Broken Halo by Michaela Grey
Cover Artist: AngstyG
Publication Date: January 30, 2017
Available for purchase at
Scattered Thoughts and Rogue Words is happy to host Michaela Grey today. Welcome, Michaela!
Thank you so much for having me on your blog! I’m here to talk about Broken Halo and a little of my writing process, and share an excerpt from the book with you.
For Micah Ellis, boundaries are paramount. He needs strict order and cleanliness to stay sane—no dirt or germs allowed.
So when Devon Mallory shows up, Micah knows he should stay away. Devon is a mechanic, and he’s everything Micah isn’t: dirty on the outside, pure within. He’s a far cry from what fits in Micah’s sterile, boundary-bound life.
Micah doesn’t understand why Devon’s bright blue eyes won’t let him go, or why he wants to spend the rest of his life looking at Devon’s smile. He knows happily ever after doesn’t exist for him… but Devon makes him wonder if it could.
Where do you normally draw your inspiration for a book from? A memory, a myth, a place or journey, or something far more personal? I’m open to inspiration wherever it may come from. I’ve woken up from dreams and jotted down the idea before I lost it. I’ll see a movie, and think “well, this is great but it could be gayer”. (To be honest, that’s 95% of my thought process when consuming media.) I’ve even simply thought a person was pretty and spun a story around them, which is how I ended up with the spinoff to Halo. (Harry Lloyd’s face is a public menace.)
Are you a planner or a pantzer when writing a story? And why? I’ve always been more of a pantser than a plotter, but that’s not to say I go in blind. I hash out plot points and overall arcs with both my betas. My primary beta knows everything, from beginning to end, with no spoilers or surprise twists, before I write it. My secondary beta reads as I write it and offers input and feedback on the spoilers as she experiences them in “real time”. This gives me a dual feedback loop and helps keep me focused on what’s working and what needs to be tweaked.
Can an author have favorites among their characters and do you have them? Don’t tell any of my other characters, but Micah and Fox (from the spinoff) are my absolute favorites.
If you were to be stranded on a small demi-planet, island, or god forbid LaGuardia in a snow storm, what books would you take to read or authors on your comfort list? Anything from Neil Gaiman and Terry Pratchett, as well as Maggie Stiefvater and Seanan Maguire’s entire works.
Were you an early reader or were you read to and what childhood books had an impact on you as a child that you remember to this day and why? My father read most of the classics to us from the time we were tiny. I have many fond memories of being sprawled on the floor, coloring busily, while he described Middle Earth or the great white whale or Narnia to us. We were encouraged to read from the minute we could hold a book in our hands. I fell into new worlds daily, and finally succumbed to the urge to build my own, because of his and my mother’s love of the written word.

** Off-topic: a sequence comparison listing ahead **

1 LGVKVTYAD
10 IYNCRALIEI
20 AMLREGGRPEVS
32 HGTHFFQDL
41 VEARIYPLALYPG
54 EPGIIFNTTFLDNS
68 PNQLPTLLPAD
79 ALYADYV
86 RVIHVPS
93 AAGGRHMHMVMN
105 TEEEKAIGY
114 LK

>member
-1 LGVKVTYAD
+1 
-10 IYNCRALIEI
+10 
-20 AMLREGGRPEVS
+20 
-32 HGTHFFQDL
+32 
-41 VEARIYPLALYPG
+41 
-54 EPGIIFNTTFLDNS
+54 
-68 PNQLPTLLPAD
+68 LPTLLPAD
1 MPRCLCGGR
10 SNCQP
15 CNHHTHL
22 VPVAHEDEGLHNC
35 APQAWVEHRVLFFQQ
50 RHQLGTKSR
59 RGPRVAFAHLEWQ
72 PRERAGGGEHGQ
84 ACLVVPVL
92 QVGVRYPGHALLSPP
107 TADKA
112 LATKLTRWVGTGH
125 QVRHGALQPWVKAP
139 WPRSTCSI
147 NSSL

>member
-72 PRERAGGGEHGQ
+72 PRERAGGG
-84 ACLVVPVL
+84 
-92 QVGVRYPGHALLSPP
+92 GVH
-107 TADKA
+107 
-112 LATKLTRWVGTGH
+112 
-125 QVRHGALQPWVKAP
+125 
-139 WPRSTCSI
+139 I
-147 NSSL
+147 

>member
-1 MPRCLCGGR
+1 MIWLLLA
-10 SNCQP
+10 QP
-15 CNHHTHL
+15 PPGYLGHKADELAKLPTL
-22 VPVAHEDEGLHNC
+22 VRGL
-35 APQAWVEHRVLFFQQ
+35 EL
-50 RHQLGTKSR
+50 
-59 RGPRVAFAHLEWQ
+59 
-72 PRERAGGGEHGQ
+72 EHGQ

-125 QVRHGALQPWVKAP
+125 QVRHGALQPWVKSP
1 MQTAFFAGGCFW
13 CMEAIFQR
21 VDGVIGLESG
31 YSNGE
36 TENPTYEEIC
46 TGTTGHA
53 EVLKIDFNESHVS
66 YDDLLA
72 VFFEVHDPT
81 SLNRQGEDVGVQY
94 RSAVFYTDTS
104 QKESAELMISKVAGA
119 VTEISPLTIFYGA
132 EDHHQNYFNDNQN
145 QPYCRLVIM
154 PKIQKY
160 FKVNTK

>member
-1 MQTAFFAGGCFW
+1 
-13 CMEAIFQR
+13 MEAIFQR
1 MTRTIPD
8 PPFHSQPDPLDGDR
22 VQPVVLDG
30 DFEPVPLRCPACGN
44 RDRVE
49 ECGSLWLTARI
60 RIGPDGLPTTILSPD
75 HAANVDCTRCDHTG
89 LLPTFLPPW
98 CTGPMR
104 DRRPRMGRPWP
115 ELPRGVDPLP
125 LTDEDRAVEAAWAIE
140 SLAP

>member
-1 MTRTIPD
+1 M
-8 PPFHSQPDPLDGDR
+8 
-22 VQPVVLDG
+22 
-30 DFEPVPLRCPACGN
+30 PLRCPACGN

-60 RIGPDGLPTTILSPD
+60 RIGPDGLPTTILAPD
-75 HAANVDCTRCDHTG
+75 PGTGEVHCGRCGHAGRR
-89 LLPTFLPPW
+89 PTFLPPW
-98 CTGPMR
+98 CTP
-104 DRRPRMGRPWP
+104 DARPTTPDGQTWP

Micah pointed at the table. “Sit and keep me company while I cook. You haven’t given me many chances to spoil you rotten.”
Devon obeyed and dropped backward into a chair. “Maybe because I like spoiling you.” He hooked his long feet over the bottom rung and rested his arms on the backrest. “So I was thinking,” he said. “How do you feel about collars?”
Micah dropped a dosa on the floor and stared at Devon.
“That was… that was just mean,” Micah said. “Warn a guy.”
“Question stands,” Devon said, dimples flashing.
Micah dumped the dosa in the trash and turned back to the frying pan. “Umm. Collars… collars are good.” He cleared his throat and shifted his weight. Then he looked up as a thought struck him. “No leashes, though. Barrett used a leash sometimes. I didn’t—”
“No leash,” Devon said quickly. “What kind of collar do you want, then? Shall we pick it out together, or do you want me to surprise you?”
“I trust you,” Micah said, startled to realize that was true. “Surprise me. Nothing too flashy.”
He piled the dosa on plates, added the rava and coconut chutney, and then brought them to the table. Devon turned around in his chair and caught Micah’s wrist as he passed by on his way back to the kitchen for drinks, and he tugged until Micah toppled with a squawk into his lap.
Devon caught him and tipped Micah’s chin up with one long finger. “Hey,” he said quietly.
Micah swallowed, caught in Devon’s bright blue gaze. “Hey back,” he managed.
Devon’s lips curved up. “I’m glad I met you,” he whispered and pressed their mouths together.
Micah slid his arms around Devon’s neck and held on. Devon’s hands on his thighs kept him in position, his thumbs rubbing gentle circles, and their lips and tongues fit against each other perfectly.
When they pulled apart, Devon cupped Micah’s cheek. “Have you thought about a safeword?” he asked.
Micah nodded shyly. “Ah… I was thinking… manta ray.”
Devon’s smile lit up the room. “I like that,” he breathed and kissed him again. “You’re so beautiful,” he said. “The light from the kitchen is haloing you, and you look like an angel right now.”
Micah couldn’t help but snort at that. “So not an angel, pal.”
“You are to me,” Devon murmured and kissed him again.
About the Author
Michaela Grey told stories to put herself to sleep since she was old enough to hold a conversation in her head. When she learned to write, she began putting those stories down on paper. She resides in the Texas Hill Country with her cats, and she is perpetually on the hunt for peaceful writing time.
When she’s not writing, she’s knitting while watching TV or avoiding responsibilities on Tumblr, where she blogs about cats and writing, offers dubious life advice, and tries to keep her cat off the keyboard.